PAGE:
Tribe Joins Discommendation of Unconditional Tenure by Progressives

August 14, 2014

(Guest Post by Matthew Ladner)

Lawrence Tribe has joined the NY tenure reform lawsuit, just more evidence of:


The No-Stats All Star Retires

June 18, 2014

(Guest Post by Matthew Ladner)

Shane Battier, the man dubbed by Michael Lewis as the No-Stats All Star– has announced his retirement from the NBA at age 35 to take a college basketball analyst position with ESPN.  Battier never looked like much on the stat-sheet but when the statisticians got around to crunching the NBA they discovered that all he does is little things-like help his team win basketball games.  Battier-type “White Space” employees raise important questions about how to approach employee evaluation including teachers.

John White and I spoke on a panel together a few years ago and the topic of evaluation came up.  I sounded a note of caution but Superintendent White saw my bet and raised me by opining that we were in danger of making a fetish out of value added scores and that ultimately we should rely upon the professional judgement of administrators informed by data rather than merely the data itself. At least that is how I interpreted what White said, and if so, I agree with him.

Greg has been saying all along that ultimately this system requires choice.  Give parents meaningful choice, let Principals hire their own teams, have Superintendents evaluate Principals on the basis of the health of their school.  This strikes me as not only as the best way to do teacher eval, but also the only way to create a system to recognize the value of woefully under-appreciated highly effective instructors.  To choose another sports analogy developed by Michael Lewis, the pay of Left-Tackles took off after the advent of free-agency in the NFL.  Once a true market for players had been established, guys who had the skills to block a Lawrence Taylor found themselves in high demand, whereas the old system kept their compensation under wraps.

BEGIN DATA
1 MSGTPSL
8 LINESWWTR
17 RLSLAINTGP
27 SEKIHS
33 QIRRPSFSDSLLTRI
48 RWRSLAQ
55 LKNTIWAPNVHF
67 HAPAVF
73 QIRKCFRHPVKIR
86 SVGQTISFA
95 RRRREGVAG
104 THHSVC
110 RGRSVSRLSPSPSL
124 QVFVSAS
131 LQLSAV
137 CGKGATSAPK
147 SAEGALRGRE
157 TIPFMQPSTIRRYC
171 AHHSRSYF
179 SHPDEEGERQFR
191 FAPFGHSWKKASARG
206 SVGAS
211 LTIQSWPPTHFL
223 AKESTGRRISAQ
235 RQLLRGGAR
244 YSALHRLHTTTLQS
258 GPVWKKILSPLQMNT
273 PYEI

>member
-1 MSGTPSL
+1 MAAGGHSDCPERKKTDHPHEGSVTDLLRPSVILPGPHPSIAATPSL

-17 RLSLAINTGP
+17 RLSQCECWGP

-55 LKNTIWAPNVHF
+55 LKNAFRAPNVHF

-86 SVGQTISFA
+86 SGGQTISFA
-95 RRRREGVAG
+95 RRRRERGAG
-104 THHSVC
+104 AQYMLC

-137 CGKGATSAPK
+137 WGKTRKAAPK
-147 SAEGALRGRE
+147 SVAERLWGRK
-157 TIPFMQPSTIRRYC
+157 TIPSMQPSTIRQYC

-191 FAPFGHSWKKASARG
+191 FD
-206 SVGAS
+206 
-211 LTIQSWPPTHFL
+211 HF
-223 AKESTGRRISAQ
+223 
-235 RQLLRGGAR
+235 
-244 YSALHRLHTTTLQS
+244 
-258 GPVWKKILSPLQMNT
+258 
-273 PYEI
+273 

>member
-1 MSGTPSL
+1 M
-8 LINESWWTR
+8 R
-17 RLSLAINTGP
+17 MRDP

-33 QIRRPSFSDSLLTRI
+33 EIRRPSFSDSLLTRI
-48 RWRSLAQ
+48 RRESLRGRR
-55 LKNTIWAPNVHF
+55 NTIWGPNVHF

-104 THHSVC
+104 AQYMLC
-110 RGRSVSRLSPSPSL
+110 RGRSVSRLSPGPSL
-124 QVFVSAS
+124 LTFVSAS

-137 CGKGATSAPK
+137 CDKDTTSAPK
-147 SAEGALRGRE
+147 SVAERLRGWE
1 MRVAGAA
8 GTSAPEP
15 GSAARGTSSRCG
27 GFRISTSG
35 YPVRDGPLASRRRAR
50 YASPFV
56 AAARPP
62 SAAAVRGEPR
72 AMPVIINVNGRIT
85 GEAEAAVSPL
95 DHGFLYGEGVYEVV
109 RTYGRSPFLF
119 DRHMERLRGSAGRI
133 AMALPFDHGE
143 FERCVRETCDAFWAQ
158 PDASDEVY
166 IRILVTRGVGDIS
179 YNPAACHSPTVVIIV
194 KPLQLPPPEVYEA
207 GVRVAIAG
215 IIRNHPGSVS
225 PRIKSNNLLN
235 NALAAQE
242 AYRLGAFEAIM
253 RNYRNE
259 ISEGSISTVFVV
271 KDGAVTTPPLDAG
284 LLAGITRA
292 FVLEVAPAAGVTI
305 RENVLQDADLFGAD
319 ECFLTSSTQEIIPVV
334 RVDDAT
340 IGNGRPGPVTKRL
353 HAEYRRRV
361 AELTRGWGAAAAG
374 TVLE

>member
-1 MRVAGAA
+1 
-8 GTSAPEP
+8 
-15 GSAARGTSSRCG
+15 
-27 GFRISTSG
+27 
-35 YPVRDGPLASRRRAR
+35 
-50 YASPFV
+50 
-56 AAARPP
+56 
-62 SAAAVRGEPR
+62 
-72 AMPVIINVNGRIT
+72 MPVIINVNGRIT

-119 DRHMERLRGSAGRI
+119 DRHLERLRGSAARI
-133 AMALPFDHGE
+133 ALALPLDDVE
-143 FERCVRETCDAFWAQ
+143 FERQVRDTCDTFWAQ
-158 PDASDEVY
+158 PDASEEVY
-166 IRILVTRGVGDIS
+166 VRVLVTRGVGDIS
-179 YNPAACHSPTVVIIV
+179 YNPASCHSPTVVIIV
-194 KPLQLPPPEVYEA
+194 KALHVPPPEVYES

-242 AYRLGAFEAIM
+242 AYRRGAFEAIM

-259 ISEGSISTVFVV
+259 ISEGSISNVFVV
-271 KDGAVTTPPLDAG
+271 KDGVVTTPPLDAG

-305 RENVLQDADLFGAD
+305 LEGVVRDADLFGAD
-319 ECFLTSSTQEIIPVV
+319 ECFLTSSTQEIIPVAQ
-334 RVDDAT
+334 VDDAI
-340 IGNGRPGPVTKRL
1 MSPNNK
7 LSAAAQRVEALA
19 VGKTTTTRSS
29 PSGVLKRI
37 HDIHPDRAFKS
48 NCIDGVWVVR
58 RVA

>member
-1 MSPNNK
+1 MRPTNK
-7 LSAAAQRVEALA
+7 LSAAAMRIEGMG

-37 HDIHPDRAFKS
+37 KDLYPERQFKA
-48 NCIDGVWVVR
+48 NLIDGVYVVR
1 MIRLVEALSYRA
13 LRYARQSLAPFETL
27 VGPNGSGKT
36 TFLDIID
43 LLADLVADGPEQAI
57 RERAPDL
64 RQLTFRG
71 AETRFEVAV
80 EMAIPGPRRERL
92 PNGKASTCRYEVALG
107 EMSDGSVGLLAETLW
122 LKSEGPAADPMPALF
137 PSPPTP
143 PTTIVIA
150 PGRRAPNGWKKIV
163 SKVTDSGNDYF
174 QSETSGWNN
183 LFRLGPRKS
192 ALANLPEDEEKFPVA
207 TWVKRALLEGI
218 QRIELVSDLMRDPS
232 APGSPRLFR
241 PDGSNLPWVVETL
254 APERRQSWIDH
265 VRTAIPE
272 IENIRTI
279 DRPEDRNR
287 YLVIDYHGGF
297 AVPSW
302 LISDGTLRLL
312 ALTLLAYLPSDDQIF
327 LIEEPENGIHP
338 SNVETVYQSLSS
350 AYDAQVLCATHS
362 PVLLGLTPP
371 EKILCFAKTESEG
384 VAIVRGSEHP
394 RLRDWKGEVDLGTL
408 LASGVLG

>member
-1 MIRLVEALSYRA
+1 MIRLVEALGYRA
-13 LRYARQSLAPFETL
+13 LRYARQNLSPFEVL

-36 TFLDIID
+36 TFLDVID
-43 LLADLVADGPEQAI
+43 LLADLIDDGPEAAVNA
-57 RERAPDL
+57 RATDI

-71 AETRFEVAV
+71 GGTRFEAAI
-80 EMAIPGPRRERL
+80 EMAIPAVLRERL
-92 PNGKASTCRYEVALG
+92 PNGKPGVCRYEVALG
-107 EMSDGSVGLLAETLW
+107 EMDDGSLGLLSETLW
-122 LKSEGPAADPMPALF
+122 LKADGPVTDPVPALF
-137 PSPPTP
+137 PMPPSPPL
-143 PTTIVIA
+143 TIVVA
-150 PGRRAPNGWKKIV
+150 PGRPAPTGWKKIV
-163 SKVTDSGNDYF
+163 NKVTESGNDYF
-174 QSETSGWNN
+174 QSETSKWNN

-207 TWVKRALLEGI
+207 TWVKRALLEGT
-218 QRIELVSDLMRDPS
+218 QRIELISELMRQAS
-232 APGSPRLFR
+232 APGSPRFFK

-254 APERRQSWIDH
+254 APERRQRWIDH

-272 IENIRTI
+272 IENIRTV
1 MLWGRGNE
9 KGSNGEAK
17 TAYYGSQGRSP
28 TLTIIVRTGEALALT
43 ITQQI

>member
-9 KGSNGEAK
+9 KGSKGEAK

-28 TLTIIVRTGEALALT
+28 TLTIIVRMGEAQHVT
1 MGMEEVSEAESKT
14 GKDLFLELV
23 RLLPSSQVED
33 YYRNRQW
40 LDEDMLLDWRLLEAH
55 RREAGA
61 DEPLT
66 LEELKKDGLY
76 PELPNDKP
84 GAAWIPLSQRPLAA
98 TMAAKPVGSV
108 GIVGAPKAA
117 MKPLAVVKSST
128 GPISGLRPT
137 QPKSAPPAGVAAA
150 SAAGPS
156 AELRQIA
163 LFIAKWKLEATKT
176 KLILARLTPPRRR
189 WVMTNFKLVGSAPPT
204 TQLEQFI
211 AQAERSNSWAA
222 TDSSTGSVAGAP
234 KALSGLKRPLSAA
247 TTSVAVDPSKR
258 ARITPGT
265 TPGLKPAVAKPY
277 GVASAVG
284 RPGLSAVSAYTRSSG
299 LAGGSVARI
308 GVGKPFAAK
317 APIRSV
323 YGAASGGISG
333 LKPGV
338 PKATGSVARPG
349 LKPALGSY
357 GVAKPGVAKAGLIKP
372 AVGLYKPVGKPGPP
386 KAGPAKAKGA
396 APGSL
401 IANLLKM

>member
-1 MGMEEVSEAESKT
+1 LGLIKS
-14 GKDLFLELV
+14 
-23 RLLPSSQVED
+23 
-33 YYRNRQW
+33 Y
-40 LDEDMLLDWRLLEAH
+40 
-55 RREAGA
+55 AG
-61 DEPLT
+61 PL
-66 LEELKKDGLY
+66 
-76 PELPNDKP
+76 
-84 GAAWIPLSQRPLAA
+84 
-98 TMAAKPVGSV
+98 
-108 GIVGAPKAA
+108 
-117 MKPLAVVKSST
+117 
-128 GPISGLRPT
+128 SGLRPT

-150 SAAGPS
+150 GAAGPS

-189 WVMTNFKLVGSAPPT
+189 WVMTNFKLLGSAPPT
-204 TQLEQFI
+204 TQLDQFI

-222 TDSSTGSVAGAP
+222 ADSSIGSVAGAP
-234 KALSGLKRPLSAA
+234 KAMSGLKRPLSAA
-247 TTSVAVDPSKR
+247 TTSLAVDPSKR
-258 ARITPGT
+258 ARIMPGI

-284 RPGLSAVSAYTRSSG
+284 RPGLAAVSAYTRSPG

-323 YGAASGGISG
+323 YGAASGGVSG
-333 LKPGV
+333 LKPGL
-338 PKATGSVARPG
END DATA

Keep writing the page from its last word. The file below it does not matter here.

There are only a few states where we might be inching towards meaningful levels of parental choice, probably fewer still if any where the school leader has anything approaching a free hand to choose their own team. Mechanistic programs that attempt to identify and reward and remove instructors will be better than a unconditional tenure and dance of the lemons system but will never match a system in which trained professionals with healthy incentives exercise professional discretion. The Heat for instance hired Battier because they understood that there is a great deal more going on than the stat sheet, and won a couple of championships.

The primordial soup is slowwwwly starting to bubble…

Now imagine a burnt out and disgruntled Charles Barkley riding the bench of the Heat as a player in 2014 drawing a bigger salary than LeBron because the coaches can’t make best use of their salary cap…


Vergara vs. California

June 10, 2014

(Guest Post by Matthew Ladner)

Read the decision here.  I’m not a lawyer and I don’t play one on tv, so I will leave the legal analysis to others.  Two things seem obvious: an appeal of this decision is inevitable, and second this type of lawsuit will be emulated in other states- many other states.  The conclusion of this will doubtlessly take years to reach but this may prove to be a decisive turning point on teacher quality issues.  If it proves decisive it will be more like Midway than Waterloo, but reading through the decision gives you the feeling of a decisive turning point having been reached.

Reading through the decision also reveals just how deeply discredited practices like unconditional tenure and LIFO have become. The limits to the National Education Association’s attempt to muddy the water on research through “rent-a-reactionary critiques” of the groundbreaking research on teacher impacts seem completely exposed as well. It is much harder to pull the wool over the eyes of a discerning judge than an education reporter on deadline.

The courts often prove to be a lagging indicator in the war of ideas.  This war is far from over but congratulations to the team who fought this battle.